Symbol and Productivity as Self-Worth (WHEW! Thank
goodness!)
#8 – Cultivating Calm and Stillness: Letting Go of Anxiety as a
Lifestyle (If people did this, I’d be out of work.)
#9 – Cultivating Meaningful Work: Letting Go of Self-Doubt
“Supposed To”
#10 – Cultivating Laughter, Song and Dance: Letting Go of Being Cool
and “Always in Control”

Each chapter ends with a DIG (Deliberate, Inspired, Going) reflection. This is a time to actually consider what was just read, consider what needs to be done if one is to incorporate that step into one’s life and create a plan to practice that choice regularly.
I found this book to be helpful and encouraging. The author offers no guarantees of how changes will occur only that these “guideposts” made, and continue to make, a difference in her life.
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on June 7, 2017
Brene Brown is someone who can put the most fundamental human needs into words that really come to life and make sense and get people to talk about them and put them into practice. I have grown up in a generally healthy social and family life. I have been to college, grown up in a strong religious background and community, my parents being missionaries, and I think I have more or less been happy. Still, her words have shaken me up and helped me to realize what really matters, and what was keeping me from being me and embracing the life and freedom that God has created me to be. In addition, I have come to embrace others in the same way.

Her work has helped me to put pieces together that I think I have known in my head to some degree, but did not know how it fits together and make sense in my life and in the world.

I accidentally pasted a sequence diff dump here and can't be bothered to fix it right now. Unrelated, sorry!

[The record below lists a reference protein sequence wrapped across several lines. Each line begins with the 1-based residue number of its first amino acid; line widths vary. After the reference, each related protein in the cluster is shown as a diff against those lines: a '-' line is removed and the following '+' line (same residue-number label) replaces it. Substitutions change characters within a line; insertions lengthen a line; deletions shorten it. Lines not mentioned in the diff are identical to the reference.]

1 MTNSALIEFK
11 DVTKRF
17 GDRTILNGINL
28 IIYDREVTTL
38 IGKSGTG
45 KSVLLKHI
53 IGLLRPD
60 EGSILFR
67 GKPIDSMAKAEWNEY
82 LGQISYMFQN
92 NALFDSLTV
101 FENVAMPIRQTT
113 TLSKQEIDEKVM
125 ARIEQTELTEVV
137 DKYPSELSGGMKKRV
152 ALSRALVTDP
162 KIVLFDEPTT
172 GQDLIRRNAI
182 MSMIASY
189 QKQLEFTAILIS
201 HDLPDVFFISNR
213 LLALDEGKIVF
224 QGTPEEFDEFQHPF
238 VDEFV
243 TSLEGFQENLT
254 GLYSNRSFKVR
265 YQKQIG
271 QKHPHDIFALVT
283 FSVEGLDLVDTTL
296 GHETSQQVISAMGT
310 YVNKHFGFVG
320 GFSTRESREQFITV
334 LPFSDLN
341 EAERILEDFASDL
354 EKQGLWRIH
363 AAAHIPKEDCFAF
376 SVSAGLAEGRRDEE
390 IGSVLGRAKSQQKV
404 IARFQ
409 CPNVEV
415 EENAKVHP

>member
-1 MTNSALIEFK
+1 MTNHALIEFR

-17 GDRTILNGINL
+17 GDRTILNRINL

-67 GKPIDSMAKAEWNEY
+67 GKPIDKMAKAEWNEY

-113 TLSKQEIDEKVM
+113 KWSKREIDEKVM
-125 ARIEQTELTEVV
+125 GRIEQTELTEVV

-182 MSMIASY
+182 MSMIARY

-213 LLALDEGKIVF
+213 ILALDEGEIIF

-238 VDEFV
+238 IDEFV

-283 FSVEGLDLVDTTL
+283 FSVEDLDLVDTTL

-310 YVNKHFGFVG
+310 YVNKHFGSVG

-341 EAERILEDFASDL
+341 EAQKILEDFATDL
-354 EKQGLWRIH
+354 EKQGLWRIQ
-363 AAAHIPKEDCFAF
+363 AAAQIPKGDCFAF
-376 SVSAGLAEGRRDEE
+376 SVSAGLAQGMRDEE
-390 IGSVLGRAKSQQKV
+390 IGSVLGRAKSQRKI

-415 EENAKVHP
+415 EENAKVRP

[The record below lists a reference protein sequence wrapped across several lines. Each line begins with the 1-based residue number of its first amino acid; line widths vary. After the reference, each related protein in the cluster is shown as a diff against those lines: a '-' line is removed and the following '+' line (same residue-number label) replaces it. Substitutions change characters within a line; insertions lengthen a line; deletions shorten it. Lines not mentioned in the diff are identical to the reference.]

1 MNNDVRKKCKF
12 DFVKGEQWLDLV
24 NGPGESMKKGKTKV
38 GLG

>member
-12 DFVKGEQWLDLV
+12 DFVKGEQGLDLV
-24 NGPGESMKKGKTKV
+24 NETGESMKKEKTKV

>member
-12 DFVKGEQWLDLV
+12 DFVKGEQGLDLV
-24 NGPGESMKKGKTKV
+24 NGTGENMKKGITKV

This book can be seen as a foundational book among three of her books (including Daring Greatly, and Rising Strong). I highly recommend reading these.
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on November 25, 2017
Brené manages to point out where the source of real issues are coming from in our modern everyday lives and that we are foolishly being too serious with ourselves as if trying to touch the Sun as Icarus tried to: A metaphor of trying to reach perfection; An unobtainable goal that only leads to tragedy every time it is attempted in any aspect of life we stress to obtain it.

Her wholehearted approach will open one's eyes to a new world of possibility, where we can regain the warmth of humanity that has been lost over the decades. The change starts at home, in ourselves, and what we are comfortable to bring from the inside to the outside -and if we aren't we need to adjust what we have inside us so that it is not darkness, but light -by forgiving ourselves and not trying to be perfectionists and striving to better ourselves so that we can better others. As the saying goes, "better late than never," and. "Rome was not built in a day."
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on July 11, 2017
This is a great book that gives a concise overview of various concepts that the author used to overcome her breakdown/spiritual awakening in 2007 which came from her work as a psychologist/social worker. The thin book of 130 pages goes through different methods to overcome depression and anxiety as well as enhancing the quality of your life. The only down side to the book is that the concepts are quite counter-cultural and will be difficult to initially grasp but are very worthwhile to learn in the end. In the end, you will realize that most of the values and worldviews you bought into from the advertisers of Madison Avenue do NOT work in real life and only cause your suffering, i.e. like smoking is cool. This book helps set you straight. Brown gives you the truth that a lot of the things you think you should be and do are simply killing your spirit and the quality of your life. Free you mind and you butt will follow.